The Education Corporation

For me, one of the most interesting books has been The Corporation. I read it years ago and it still sticks with me. The Youtube version of chapter one gives a good summary of some of the main ideas behind the book. A synopsis of the book includes the following:

One hundred and fifty years ago, the corporation was a relatively insignificant entity. Today, it is a vivid, dramatic and pervasive presence in all our lives. Like the Church, the Monarchy and the Communist Party in other times and places, the corporation is today’s dominant institution.

The Corporation website

This is a really interesting study and I have thought for a long time that its analysis needs to go beyond businesses and should be extended to the traditional school system.

It is interesting when you take a look at their website that they are working hard to get their film into 1000 schools. I think it should be shown in schools, it is a great social commentary on how our society is currently structured.

Will any educator make the connection that apart from the pursuit of profit, there is little that separates the modern corporation from the traditional school board?

Probably not. We like to judge corporations as somehow a bit impure because they are motivated by profit and the wishes of their stockholders. I would argue that traditional school boards are motivated very much the same way as the corporation. It is simpler to call school boards what they are – education corporations.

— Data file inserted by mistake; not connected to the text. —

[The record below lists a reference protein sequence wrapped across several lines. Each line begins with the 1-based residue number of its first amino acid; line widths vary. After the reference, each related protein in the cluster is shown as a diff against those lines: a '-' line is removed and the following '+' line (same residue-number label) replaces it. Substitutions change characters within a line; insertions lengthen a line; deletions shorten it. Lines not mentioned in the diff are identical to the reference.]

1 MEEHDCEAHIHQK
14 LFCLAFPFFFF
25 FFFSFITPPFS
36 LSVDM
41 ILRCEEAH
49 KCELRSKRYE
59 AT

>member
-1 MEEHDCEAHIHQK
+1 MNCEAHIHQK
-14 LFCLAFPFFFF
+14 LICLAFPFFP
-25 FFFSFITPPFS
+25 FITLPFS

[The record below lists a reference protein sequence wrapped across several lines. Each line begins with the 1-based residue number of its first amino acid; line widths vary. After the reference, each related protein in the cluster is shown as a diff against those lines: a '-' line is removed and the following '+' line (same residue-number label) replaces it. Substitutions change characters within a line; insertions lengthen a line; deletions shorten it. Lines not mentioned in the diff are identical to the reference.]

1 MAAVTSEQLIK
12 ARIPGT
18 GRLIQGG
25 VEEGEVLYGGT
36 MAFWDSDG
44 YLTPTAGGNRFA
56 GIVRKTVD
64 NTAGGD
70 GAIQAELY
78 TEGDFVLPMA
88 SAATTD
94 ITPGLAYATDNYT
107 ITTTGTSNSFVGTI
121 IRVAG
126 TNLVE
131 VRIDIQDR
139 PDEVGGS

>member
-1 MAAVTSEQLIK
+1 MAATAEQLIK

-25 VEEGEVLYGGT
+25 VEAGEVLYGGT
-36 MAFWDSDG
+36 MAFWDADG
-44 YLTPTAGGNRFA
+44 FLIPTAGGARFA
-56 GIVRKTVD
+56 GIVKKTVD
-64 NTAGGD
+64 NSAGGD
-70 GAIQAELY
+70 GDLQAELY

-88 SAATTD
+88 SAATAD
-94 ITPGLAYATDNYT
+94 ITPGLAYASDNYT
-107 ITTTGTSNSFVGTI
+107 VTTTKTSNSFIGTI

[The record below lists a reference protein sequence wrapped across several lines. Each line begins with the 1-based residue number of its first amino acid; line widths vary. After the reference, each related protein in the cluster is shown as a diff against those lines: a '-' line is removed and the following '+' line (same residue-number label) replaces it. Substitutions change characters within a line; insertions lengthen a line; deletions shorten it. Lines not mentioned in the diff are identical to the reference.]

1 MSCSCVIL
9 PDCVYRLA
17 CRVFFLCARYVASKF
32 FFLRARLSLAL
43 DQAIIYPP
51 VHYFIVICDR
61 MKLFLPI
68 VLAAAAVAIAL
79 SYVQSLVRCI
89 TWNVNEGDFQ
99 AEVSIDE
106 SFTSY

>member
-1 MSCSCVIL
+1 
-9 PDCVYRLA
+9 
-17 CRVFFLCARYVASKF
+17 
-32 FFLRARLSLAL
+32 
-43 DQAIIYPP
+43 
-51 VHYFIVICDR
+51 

The main motivator for the corporation is always to act in its own interests, to ensure its own survival. All actions are then justified because the corporation answers only to its shareholders.

The education corporation is in some ways worse – it likes to believe that it serves a higher purpose. This is especially true for Catholic school boards in Ontario where I live. Somehow saying that you are a Catholic school board gives license to all sorts of hypocritical actions.

Can we say we apply these great principles to the people who work in our schools?